Worldwide, gardeners and growers are using grafts to create hardier, healthier vegetable plants.
Tomatoes, eggplant, peppers, cucumbers, and nearly all the watermelon produced in Japan, Korea, southern Spain and Italy, Turkey, and Greece are grafted.
By merging the roots and stalks of two separate vegetables into a single plant, grafting helps vegetables fight soil-borne pests and diseases, resist drought, salinity and flooding, and is especially useful where farmers have few crop rotation or soil fumigation options.
Carol Miles, professor of horticulture at Washington State University’s Northwestern Washington Research and Extension Center (NWREC) in Mount Vernon, is co-editor and contributing author on a new Vegetable Grafting Manual, written in collaboration with vegetable scientists at Ohio State, the University of Florida, Purdue University, the World Vegetable Center, and the U.S. Department of Agriculture.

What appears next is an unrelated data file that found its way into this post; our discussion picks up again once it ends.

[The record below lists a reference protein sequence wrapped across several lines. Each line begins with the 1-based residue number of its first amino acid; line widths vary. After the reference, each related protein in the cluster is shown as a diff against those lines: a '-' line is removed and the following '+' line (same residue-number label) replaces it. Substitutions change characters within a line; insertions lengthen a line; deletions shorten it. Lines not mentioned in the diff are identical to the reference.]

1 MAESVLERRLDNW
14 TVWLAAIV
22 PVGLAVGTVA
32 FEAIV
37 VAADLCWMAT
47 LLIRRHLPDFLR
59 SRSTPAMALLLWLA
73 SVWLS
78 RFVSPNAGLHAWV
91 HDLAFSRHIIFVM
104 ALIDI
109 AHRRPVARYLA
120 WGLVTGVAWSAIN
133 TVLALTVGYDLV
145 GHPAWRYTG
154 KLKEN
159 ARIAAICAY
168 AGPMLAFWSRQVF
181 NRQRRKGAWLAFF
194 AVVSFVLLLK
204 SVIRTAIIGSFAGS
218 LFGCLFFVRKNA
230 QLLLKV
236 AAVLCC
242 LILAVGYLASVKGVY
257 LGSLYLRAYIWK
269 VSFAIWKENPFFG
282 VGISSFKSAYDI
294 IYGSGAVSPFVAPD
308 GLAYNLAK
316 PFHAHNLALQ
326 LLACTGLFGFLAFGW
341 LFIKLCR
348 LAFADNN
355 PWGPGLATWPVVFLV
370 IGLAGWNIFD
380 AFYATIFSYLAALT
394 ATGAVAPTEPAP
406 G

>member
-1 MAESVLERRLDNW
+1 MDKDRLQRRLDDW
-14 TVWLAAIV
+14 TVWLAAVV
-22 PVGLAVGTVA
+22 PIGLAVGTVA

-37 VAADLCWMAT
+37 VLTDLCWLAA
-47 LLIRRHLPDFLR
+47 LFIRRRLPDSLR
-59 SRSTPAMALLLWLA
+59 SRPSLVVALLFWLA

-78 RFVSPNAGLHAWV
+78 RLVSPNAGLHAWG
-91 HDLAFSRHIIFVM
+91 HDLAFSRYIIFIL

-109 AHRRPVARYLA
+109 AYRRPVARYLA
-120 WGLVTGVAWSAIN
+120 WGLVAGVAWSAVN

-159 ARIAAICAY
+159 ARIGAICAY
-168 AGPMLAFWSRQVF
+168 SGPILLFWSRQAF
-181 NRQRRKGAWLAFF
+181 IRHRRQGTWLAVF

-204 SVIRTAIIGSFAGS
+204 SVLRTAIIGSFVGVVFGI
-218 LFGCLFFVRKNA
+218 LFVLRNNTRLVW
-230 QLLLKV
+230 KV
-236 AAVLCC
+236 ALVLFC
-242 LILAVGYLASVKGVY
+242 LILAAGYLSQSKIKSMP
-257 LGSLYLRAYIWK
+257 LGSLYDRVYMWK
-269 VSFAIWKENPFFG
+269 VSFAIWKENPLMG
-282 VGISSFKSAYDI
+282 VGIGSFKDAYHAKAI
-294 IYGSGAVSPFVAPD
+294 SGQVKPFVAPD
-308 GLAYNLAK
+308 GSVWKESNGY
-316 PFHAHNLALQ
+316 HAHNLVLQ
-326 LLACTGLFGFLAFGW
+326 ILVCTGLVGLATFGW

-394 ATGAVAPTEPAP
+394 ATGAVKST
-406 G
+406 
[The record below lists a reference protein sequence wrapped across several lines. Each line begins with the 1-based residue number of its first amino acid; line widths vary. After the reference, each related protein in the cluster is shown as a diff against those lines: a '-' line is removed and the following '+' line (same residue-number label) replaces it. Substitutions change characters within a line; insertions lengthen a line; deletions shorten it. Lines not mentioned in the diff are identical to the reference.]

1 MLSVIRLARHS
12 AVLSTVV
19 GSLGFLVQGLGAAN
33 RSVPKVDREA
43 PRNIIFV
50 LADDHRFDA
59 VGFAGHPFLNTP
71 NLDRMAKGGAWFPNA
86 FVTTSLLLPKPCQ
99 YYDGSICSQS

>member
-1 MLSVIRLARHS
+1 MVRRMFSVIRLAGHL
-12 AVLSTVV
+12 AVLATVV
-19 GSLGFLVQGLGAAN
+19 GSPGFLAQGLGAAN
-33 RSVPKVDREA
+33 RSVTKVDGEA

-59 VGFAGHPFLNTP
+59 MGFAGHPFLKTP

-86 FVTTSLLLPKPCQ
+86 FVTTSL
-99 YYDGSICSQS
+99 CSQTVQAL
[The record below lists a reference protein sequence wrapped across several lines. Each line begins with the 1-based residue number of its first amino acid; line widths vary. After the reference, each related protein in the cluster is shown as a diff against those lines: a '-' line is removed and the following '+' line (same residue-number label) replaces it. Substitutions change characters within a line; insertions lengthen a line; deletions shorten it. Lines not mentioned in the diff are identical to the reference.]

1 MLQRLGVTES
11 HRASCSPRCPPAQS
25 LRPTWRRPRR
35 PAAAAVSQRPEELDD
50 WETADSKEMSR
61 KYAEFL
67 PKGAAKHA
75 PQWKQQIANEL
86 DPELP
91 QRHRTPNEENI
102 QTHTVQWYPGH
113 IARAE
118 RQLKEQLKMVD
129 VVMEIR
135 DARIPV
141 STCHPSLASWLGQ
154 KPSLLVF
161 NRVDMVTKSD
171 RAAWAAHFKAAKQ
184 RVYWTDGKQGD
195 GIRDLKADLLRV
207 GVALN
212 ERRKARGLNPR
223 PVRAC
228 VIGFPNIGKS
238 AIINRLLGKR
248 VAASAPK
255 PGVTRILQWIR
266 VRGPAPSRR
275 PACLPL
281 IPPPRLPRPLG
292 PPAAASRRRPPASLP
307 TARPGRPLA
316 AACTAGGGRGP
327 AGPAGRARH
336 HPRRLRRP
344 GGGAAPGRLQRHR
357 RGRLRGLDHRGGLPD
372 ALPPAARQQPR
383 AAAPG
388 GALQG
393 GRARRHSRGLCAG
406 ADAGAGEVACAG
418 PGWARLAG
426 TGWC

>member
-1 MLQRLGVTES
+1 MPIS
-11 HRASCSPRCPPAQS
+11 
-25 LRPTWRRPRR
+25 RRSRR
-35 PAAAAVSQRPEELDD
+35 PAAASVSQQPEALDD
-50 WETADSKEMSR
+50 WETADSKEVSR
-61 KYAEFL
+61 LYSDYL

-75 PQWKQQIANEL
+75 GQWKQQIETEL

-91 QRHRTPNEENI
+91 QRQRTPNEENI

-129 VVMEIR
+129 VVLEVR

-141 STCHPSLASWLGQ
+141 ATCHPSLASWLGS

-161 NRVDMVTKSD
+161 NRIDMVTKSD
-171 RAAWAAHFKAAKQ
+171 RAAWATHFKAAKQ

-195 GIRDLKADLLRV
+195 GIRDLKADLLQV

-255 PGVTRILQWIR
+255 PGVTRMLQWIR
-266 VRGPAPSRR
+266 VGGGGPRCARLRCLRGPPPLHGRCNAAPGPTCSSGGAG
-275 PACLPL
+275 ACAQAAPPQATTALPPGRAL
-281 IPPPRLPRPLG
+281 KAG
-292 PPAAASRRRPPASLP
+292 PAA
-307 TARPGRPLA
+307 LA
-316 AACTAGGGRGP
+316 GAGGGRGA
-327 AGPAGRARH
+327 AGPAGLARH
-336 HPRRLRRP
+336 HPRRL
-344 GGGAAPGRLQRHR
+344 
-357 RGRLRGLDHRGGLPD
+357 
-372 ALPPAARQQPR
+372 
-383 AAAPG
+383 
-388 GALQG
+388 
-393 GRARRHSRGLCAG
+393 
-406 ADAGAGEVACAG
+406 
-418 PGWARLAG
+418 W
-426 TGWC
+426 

Available online, the manual covers production of grafted vegetable plants, with an emphasis on research-based information.
Miles also helped produce a new Guide for Hosting Grafting Workshops. Based on research by the vegetable horticulture program at NWREC Mount Vernon, the guide can help garden groups, Master Gardeners, and other experts host sessions and teach proper grafting techniques. Find the guide online here.
Additional vegetable grafting publications from institutions including WSU can be found on the national vegetable grafting website.